The Invention of Paris is nowhere near as much fun as Graham Robb’s Parisians, but in fairness, Eric Hazan probably had something else in mind from the start. Robb is frankly, joyously anecdotal, while Hazan’s aim is perhaps more holistic; he wants to look at the city as an entirety, possibly even as a single character. I’ve done more reading about this city than about any other, so maybe this is true of London or New York or Berlin as well, but it seems strikingly the case with Paris: the history varies dramatically depending on your outlook. And to an extent that I hadn’t encountered before (except in Albert Boime’s Art and the French Commune), Hazan comes from the left. So his history is largely the tale of an oppressed working class. I have no difficulty with this per se — nobody is doubting that conditions in the Faubourg St. Antoine were dreadful in 1789. It’s the nostalgia I find a little harder to swallow.
And, frankly, the book isn’t all it could be. Hazan’s premise, clever enough, looks at the circular geography of Paris and tells its history as a perpetual expansion beyond the city walls. He refers to the “psychogeography of the boundary” which, though academic-speak, makes sense. Then the chapters follow the quarters of old Paris, the villages and faubourgs of new Paris. But in places they are little more than a rather dull guide-book, and feel quite second-hand.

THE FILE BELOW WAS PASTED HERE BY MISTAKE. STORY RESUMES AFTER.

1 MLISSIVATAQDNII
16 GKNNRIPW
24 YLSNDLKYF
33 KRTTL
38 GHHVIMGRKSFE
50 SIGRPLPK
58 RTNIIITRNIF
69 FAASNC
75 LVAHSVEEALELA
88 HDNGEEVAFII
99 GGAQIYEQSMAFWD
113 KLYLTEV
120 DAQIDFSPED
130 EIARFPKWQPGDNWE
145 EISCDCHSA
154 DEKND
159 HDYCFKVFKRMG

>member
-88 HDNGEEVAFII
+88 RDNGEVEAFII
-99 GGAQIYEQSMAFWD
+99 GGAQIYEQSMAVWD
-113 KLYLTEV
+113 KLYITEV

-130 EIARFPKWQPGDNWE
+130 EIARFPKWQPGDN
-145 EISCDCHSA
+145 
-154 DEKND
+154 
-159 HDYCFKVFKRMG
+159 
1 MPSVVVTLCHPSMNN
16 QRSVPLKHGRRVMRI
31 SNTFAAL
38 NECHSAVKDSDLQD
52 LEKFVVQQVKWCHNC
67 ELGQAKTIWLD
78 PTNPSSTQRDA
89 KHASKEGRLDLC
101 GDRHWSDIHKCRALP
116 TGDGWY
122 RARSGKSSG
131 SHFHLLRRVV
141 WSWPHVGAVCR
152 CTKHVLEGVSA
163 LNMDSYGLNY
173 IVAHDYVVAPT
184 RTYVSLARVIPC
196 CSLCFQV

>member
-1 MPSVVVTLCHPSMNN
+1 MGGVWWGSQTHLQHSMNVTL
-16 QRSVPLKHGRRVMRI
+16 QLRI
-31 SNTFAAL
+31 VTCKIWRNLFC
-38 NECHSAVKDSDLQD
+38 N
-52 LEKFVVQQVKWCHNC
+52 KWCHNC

Then the structure falls apart completely, with a section on Red Paris and another one that cobbles together a chapter on flâneurs and a chapter on photography of Paris. The last is particularly interesting, but they both feel like papers written for some other purpose and stripped of their footnotes for a lay audience.
Still, there are wonderful nuggets. My favorite concerned one of the reasons for the uniform look of the city. I knew (from footnotes to a Zola novel) that Haussmann decreed that new buildings in the elegant quarters should be constructed of cut stone. What Hazan told me is that long before that, the 13th-century King Philip IV ordered “every new house built in Paris to be covered with plaster,” in large part because of its fire-retardant qualities. In the succeeding paragraphs Hazan goes into some detail about lot sizes, disposition of courtyards, and construction techniques in the various quartiers of Paris, all fascinating material that would have been difficult to dig up. It was just the hand-wringing about all the vanished neighborhoods, the laments for the social mix of the old cafes, that I found annoying.